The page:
Wednesday, 21 October 2020

PROFESSOR ABBOTT AND THE LIE

 


The comparison image above shows the face of the Somerton Man as rendered by Daniel Voshart. As per previous posts, the post that follows is not in any way a criticism of Daniel or his responses.

As indicated in the image by the two arrows, there are two canine teeth when, in a normal set of teeth, they ought to be lateral incisors.

Here's an image of what they should look like:




...and here's the comparison:



On the right is the render of the Somerton Man and on the left us the comparison. You can see in the render that the two lateral incisors have been replaced by two canine teeth, no incisors are present.

Next, here's the image of the diagram created by Dr. Dwyer after the autopsy on the Somerton Man alongside the wax impression made to match the diagram:





And finally, below is an image of how these two missing teeth look in a real human subject:


The gaps are where the two lateral incisors would normally be but are missing, as numbered and indicated by Doctor Dwyer in his statement about the Somerton Man.

It is this effect that Doctor Dwyer was talking about in his statement to the coroner, here's the excerpt:



That statement is unambiguous, you cannot interpret it in any other way, when the man smiled you would notice the missing teeth.

I exchanged emails with Daniel Voshart, the man who created the render shown at the head of this post and pointed out the issue. He responded and here are the copies of the emails, I wouldn't normally do this but the situation demands that it be called out. Once again, this post is in no way to be interpreted as reflecting on Daniel's integrity. I am really saddened that he has been brought into this issue, it's unavoidable as you will read in the email extracts below:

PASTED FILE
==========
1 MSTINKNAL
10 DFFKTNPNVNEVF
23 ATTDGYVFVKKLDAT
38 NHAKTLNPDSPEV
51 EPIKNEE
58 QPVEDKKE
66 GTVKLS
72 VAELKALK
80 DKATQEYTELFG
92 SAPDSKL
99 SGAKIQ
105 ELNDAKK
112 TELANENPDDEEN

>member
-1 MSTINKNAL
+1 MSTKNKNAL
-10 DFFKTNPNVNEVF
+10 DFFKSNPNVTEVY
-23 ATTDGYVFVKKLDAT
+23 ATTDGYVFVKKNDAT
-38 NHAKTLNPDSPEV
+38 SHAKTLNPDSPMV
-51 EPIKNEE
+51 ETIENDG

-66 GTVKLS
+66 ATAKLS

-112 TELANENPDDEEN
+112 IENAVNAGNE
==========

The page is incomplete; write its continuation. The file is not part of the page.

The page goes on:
Email 1.





Email 2. 





Email 3.
Professor Abbott's quotes in highlight. Note the exact words, 'If you were to see the man smiling you would not see any gaps in his teeth'.

Now compare them with the words in the next email below this one marked Email 4. In the court document there is absolutely no mention of him smiling, talking yes and laughing yes. But, 'Anyone looking at him in the ordinary way, if he were to laugh, would notice the teeth were missing.'





 Email 4.



This is wrong, these emails show that the truth has not only been twisted it's been deliberately misrepresented, I can see no other explanation. 

Why would Professor Abbott say something that is so clearly and obviously untrue? He has a reason.

What do you think?




Share:

Monday, 19 October 2020

THE SOMERTON MAN CASE. WAS ROBIN THE SOMERTON MAN'S SON? IT SEEMS HE MAY NOT HAVE BEEN... Updated wax cast of teeth and download link.

 


I am not the first to mention this but as far as I can see, there has been either very limited discussion or none at all on the subject of the Somerton Man's teeth shown in this image from Daniel Voshart.

Before I start, I want to make it very clear that none of what I am about to say is in any way a criticism of Daniel Voshart. To the contrary, I think Daniel has done a superlative job on creating the render you see above and have written to him saying just that.

The problem is that this image, created by Daniel using information supplied by Professor Abbott, shows the two canine teeth, according to the Inquest documents and the diagram produced at the time, the two canine teeth were missing.

Here's the relevant testimony from Doctor Dwyer at the inquest:


As you can read, the teeth were missing, not just growing in the wrong place.

Here's a download link to the Inquest document, click here . The page number within the PDF is P.35, the number at the top of the relevant page is 11.



And here is the diagram made by Dr. Dwyer, the numbered teeth are the missing teeth:



WAX CAST OF TEETH

My understanding is that this is a cast translation of Doctor Dwyer's testimony and his diagram, so it was not taken from the man himself. When Mr. Lawson inspected the body prior to making the bust, he mentioned that the man's mouth was either glued or wired shut. That was apparently normal practice during the embalming process.